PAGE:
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On the Ice and at the Table: Silence

Sabres season on hold as lockout continues

This Saturday, the Sabres were to have opened the new season of NHL hockey at First Niagara Center, as the Pittsburgh Penguins were set to come to town. New players, a sense of anticipation in the air, throngs of fans hoofing it to the front door of the arena, walking amidst cranes and construction equipment and fencing as our Inner Harbor finally takes shape.

But the arena will be silent. The doors will not open, the streets will be empty. Besides the fact that yet another season of hockey and the joy of our local pastime is in jeopardy, the economic impact will be staggering—lost salaries for players and arena workers, and lost revenue for the hotels and restaurants and bars for which those 41-plus hockey games are an economic lifeblood are just a few examples.

There was one promising development this past weekend: NHL Commissioner Gary Bettman and his sidekick Bill Daly unexpectedly traveled to Toronto to drop in on the NHL Players Association meetings and see if there was a framework to restart negotiations.

Read that correctly: This was not a negotiation. This was a negotiation to see if there could be a negotiation to begin negotiating. Got that?

Looking back at the 2004-05 lockout, which led to the eventual cancellation of that season, remember that the whole season wasn’t written off until February 16. Despite the fact that the NHL had indicated that games would have to resume by mid-January for a meaningful season to take place, the league pretty much figured that a short season and an extended playoff format that would take the Stanley Cup playoffs right to the end of June could still work.

The issue that year was “cost certainty.” The league had presented the argument that player salaries were consuming as much as 75 percent of league-wide revenue, and that this path was not sustainable. Bettman argued that owners would lose less money by simply shutting their doors and mothballing their arenas than by continuing to stage the product and pay out money at such a pace. The league demanded “linkage” to team revenues, and a hard salary cap, two concepts that the players were loath to accept.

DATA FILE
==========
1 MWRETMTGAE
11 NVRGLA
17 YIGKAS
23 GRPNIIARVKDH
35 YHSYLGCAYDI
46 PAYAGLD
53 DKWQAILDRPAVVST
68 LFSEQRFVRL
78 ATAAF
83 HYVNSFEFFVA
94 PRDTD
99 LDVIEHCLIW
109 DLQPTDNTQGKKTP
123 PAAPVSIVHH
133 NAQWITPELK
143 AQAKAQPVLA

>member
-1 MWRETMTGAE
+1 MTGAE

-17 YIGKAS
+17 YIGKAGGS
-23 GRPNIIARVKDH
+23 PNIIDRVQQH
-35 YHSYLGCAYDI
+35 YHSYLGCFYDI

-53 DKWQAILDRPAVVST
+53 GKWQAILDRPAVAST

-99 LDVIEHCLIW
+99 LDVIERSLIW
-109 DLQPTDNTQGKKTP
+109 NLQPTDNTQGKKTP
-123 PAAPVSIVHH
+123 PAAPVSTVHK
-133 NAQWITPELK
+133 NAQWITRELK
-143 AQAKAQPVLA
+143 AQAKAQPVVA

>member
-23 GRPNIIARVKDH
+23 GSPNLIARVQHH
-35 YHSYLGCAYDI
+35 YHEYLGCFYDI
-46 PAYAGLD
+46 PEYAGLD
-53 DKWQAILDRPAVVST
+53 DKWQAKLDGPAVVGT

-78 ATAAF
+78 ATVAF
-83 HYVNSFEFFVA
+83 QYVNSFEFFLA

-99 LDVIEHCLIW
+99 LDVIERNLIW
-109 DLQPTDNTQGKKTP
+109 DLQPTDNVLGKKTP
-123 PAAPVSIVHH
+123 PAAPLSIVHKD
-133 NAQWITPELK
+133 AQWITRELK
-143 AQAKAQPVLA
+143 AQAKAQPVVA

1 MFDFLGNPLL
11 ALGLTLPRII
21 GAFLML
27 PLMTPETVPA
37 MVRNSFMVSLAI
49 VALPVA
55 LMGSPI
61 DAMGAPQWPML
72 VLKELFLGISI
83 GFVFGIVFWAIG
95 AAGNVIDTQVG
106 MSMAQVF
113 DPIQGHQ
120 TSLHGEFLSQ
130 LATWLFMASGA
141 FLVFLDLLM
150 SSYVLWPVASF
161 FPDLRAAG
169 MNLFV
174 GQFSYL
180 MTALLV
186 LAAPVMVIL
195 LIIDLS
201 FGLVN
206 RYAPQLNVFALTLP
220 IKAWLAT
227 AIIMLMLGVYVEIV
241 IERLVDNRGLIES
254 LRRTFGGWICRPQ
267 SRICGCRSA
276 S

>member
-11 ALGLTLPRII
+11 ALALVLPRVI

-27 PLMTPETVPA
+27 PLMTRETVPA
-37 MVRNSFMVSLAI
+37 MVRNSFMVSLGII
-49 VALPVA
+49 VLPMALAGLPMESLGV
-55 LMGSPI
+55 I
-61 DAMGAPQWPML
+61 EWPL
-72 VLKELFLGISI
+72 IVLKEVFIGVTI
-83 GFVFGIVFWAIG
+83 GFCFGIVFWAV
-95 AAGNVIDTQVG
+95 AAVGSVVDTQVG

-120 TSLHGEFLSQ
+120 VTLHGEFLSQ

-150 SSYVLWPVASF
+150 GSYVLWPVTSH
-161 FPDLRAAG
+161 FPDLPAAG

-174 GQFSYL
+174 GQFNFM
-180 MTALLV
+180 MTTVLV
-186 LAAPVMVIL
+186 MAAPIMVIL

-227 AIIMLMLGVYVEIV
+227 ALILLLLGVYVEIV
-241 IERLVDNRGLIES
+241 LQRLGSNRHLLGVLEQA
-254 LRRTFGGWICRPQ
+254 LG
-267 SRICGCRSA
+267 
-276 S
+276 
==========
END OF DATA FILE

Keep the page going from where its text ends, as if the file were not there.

The brinksmanship continued, and just like today, the league cancelled games in two week swaths at a time while the two sides stared each other down and postured for public sentiment.

As the calendar finally tripped to February that year, the league announced a drop dead date—then they made one more offer, and it was shocker: If the players would accept a hard salary cap, there would be no more “linkage” to overall revenues.

It was a huge move away from an entrenched position, but it also came with the proviso that the salary cap would be established at a non-negotiable $42.5 million per team, and also that the offer was not an invitation to restart negotiations. It was a take-it-or-leave-it offer.

NHLPA leader Bob Goodenow did not take the offer, nor did he leave it. He countered with a $49 million salary cap, which in itself was a breakthrough since the lockout began with a line in the sand that the players would never accept a cap. Goodenow also wanted a period of time where a luxury tax would be put into place so that higher payroll teams would not have to sell off their players. But the very offer of a salary cap system from the players came way too late to do anything meaningful towards the negotiations.

A last-ditch effort was made, this one by hockey icons Mario Lemieux and Wayne Gretzky, who agreed to step in as mediators. Each side walked into that fateful final meeting thinking that the two hockey legends would be broaching the dispute from their perspectives. It didn’t happen. The staredown —similar to what is going on right now—continued in an embarrassing fashion at that gathering. By the time it was over, the league’s fate was sealed: For the first time ever there would be no National Hockey League season.

The prospects for settling the current dispute look even less promising. Bettman will stand by and defend his failed “Southern Strategy,” whereby he has directed the placement of franchises in dispassionate hockey markets in an attempt to achieve a national footprint. Meantime, NHLPA head Donald Fehr, who has a shrill history of labor disputes and edginess during his baseball days, will dig in as long as it takes because for him winning is everything.

The billionaire owners are flush with cash, have other vital interests, and can leave the doors closed as long as it takes. The players already command ridiculous salaries and most have an ample rainy day fund. Job opportunities overseas beckon and some have already left.

The bottom line? Don’t expect NHL hockey in our town anytime soon.

Taro Sez…

• Will there be blue ice too? Taro will be in attendance at First Niagara Center on Tuesday, October 23, when the AHL Rochester Americans face the Hamilton Bulldogs (7:35pm faceoff). For now, this is as good as it gets.

• For road trip options, check out the Amerks at Blue Cross Arena, or the ECHL Elmira Jackals at First Arena. Across the border, the OHL Niagara Ice Dogs are a just a long slapshot away from the QEW.

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